Go ahead, Mr. Roussel.
    On this one, perhaps Madam Lawson might answer better than me.
    Ms. Lawson.
    As was pointed out, there are certain provisions of the Canada Elections Act that come into effect on royal assent, and one of those would be around specific measures in the act that would permit the CEO to take certain actions with respect to long-term care. Another one would be the gentle expansion, if you like, of the adaptation power that would allow the CEO to take certain adaptations to protect the health and safety of electors.
    I think Mr. Roussel was saying that those provisions would either come into force on royal assent, or in the case of the long-term care changes that are proposed in Bill C-19, we have taken some steps because we believe those changes can be implemented already under the adaptation power in the Canada Elections Act. If those changes were needed in a pandemic, they would be facilitating voting on the part of long-term residents according to the terms of the current act. We have taken some steps to discuss those opportunities in the field in order to be able to deliver them in an election without Bill C-19 being in force. That's one piece.
    The other part that Mr. Roussel was talking about, which the CEO has also talked about, has to do in particular with the three-day voting, but there are other aspects as well, which would only come into force after 90 days, and rightly so, because we would need the 90 days to bring those provisions into force. We would not expect to be able to deliver three-day voting in any election that took place before the 90 days had expired.
    I hope that's helpful.


     Ms. Vecchio.
    Thanks very much.
    The thing is, even when this gets royal assent.... First of all, when we're looking at this, most of Bill C‑19 could be brought into force by the CEO between zero and 90 days after royal assent is received, so if this receives royal assent, it can go there. That doesn't change with this amendment. It just says that it can't bring them into force before September 20.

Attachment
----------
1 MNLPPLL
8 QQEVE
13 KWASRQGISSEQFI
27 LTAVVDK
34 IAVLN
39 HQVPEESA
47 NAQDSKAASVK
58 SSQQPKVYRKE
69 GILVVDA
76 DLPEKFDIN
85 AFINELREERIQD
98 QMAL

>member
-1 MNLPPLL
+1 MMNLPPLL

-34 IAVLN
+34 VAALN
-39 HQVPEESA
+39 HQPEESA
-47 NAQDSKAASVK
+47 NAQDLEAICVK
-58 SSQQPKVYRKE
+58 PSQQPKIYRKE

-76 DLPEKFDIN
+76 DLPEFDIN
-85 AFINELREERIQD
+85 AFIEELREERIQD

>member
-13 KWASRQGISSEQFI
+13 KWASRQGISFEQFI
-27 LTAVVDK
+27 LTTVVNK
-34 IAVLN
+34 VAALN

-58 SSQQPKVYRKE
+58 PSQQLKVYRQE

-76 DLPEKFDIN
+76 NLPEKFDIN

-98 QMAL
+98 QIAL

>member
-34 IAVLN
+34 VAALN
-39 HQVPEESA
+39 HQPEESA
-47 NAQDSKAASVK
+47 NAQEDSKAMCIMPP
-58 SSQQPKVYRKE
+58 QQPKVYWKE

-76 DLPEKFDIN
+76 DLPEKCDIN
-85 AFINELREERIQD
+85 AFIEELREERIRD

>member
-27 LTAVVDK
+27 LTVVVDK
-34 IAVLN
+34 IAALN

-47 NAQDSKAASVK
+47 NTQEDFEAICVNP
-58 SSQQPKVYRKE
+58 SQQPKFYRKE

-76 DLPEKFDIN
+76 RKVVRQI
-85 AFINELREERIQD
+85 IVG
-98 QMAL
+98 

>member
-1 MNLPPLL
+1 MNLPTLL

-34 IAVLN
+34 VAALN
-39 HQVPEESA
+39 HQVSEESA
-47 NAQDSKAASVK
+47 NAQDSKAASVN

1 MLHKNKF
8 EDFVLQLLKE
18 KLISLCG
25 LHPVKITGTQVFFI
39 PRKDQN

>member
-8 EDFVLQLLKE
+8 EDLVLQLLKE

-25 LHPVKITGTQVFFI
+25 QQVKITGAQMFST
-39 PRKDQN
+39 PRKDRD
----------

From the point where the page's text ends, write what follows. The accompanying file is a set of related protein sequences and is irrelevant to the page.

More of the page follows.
We're focusing on what this actually looks like, and we're saying that when we come back, the opportunity.... We can go to voting, and C‑19 could be implemented if there was an election. I think the most important thing is whether we could have a safe election. That's the most important thing that we want to look at. I am very grateful to hear from Mr. Roussel that this is what the focus is. I think what we're recommending here.... Let's not forget that we're talking about whether there should be a summer election versus actually getting back to work and doing our work in the House of Commons.
    If, at that time something happens to the government, and the government does fall in a non-confidence vote, these provisions would be in place. We're saying that we do not believe that there should be a summer election, and that would be at the turning of the Prime Minister. That is one of our greatest concerns.
    Thank you.
    Thank you.
    Mr. Turnbull.
    I just have one more comment to make about this, and I'm sorry to belabour it. When I read this, this explicitly ties the hands of the CEO around two specific things: three-day voting and the mail-in ballots. I realize that you're saying it's going to take time to get ready for those things, but if you should be able to accomplish those earlier, and within a pandemic context, and an election happens to be called, I guess the point I don't understand is that this would essentially limit you from being able to do those things before that date. That's the problem I have with it. It just doesn't seem to make sense.
    You're still going to do the preparations you need to do within that 90 days, and obviously, in my view, Elections Canada—I'm putting myself in your shoes now—would be doing it as expeditiously as possible to get ready. We all trust that you would do that.